Ghana’s Economic Growth Is Tied To Renewables

The Republic of Ghana has a population of approximately 31.07 million people[1]. In 2019, power plants in the west African country used natural gas (51%) and renewable energy (49%) to generate electricity[2]. Hydropower is the primary source of renewable energy in Ghana.

In Ghana, over 80% of the people have access to electricity, one of the highest rates for countries in Sub-Saharan Africa. However, the country experiences frequent power outages due to the inconsistent supplies of natural gas from Nigeria via the West African Gas Pipeline.

The Volta River Authority is responsible for power generation in Ghana. Distribution of electricity is split between the Electricity Company of Ghana, which covers the southern regions, and the Northern Electricity Distribution Company, which covers the northern regions.

In 2016, Ghana signed the Paris Climate Agreement and committed to reduce its greenhouse gas emission by 45% by 2030, compared to “a business as usual” levels. In 2019, Ghana signed an agreement with the World Bank to reduce carbon emissions from deforestation and forest degradation[3].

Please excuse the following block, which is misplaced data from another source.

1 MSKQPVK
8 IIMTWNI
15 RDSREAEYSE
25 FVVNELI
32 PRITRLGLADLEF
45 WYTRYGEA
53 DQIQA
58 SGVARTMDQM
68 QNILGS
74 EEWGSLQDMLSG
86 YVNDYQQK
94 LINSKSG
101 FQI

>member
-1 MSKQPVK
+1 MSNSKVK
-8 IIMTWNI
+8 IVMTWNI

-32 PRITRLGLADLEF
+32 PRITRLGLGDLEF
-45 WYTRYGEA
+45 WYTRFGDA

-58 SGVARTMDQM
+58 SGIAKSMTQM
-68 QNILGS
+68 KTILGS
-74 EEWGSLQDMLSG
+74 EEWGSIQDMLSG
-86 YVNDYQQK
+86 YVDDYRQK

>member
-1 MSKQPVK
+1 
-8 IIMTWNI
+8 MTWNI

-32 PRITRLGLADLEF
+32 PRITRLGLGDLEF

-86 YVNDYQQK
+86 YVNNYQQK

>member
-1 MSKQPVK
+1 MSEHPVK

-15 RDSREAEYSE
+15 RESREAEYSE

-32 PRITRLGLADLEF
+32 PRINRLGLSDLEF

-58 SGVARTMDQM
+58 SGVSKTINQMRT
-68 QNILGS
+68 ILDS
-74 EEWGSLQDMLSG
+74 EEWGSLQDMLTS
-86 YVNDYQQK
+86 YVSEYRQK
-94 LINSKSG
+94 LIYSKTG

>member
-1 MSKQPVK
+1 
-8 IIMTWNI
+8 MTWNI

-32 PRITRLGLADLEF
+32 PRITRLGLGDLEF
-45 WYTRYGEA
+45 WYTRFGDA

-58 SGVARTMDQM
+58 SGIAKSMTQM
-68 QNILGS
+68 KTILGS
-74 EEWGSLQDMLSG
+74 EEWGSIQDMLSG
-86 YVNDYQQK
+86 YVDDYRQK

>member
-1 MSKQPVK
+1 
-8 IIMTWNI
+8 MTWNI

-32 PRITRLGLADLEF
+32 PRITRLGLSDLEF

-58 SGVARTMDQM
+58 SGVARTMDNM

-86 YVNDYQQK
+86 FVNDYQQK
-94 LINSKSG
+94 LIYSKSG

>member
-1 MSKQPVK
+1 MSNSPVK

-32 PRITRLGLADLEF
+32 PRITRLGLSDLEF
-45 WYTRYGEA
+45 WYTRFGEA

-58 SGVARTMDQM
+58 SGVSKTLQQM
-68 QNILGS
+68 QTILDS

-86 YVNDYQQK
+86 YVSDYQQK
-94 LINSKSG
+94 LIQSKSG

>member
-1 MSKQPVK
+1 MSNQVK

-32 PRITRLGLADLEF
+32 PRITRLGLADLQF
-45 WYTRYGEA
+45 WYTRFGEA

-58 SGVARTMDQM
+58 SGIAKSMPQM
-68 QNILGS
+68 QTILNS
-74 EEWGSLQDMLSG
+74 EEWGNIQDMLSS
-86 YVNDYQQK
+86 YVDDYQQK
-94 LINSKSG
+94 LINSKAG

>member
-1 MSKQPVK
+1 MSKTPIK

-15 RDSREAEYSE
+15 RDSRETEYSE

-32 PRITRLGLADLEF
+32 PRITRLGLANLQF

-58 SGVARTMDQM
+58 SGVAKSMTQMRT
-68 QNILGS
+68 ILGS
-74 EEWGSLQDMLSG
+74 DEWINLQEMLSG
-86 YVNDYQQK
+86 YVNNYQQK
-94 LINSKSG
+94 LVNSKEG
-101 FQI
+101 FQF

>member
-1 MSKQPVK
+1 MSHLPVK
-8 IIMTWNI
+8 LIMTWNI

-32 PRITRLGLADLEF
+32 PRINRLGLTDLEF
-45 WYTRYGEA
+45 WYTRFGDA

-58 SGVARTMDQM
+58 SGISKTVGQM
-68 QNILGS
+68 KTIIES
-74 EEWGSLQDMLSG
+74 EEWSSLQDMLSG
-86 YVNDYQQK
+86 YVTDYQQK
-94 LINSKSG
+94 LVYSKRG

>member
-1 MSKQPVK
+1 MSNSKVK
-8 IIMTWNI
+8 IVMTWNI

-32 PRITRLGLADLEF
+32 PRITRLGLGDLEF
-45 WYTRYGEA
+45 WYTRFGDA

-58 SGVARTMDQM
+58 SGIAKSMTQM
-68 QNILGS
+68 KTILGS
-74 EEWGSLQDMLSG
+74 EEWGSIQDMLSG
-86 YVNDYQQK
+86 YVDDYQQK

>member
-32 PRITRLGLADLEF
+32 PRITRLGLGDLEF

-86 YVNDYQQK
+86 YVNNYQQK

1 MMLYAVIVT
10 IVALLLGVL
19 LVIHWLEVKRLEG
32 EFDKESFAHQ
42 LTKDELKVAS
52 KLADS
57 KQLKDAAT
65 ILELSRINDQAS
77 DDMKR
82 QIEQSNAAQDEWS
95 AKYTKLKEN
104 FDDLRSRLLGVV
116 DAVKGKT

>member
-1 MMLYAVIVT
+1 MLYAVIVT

Ghana frequent power outages have negatively impacted the country’s economic development. The government is now looking to replace the inconsistent supply of natural gas with the country’s undeveloped renewable resources, like wind and solar.

Swiss engineering company, NEK Umwelttechnik AG has announced plans to develop several wind farms in Ghana, which will have a total capacity of 1,000 MW. The company plans to develop this mega wind project near the town of Amlakpo, which is approximately 55 miles northeast of the capital of Accra.


Ghana is turning to clean, green renewable energy to provide reliable electrical power for the country. Developing countries around the world may soon be looking to Ghana on how to reduce greenhouse gas emissions, while and stimulating their country’s economy.


Jack Kerfoot

Website – “Our Energy Conundrum”



[2] U.S. Energy Information Agency

[3] “Ghana Signs Landmark Deal with World Bank to Cut Carbon Emissions and Reduce Deforestation,” July 9, 2019

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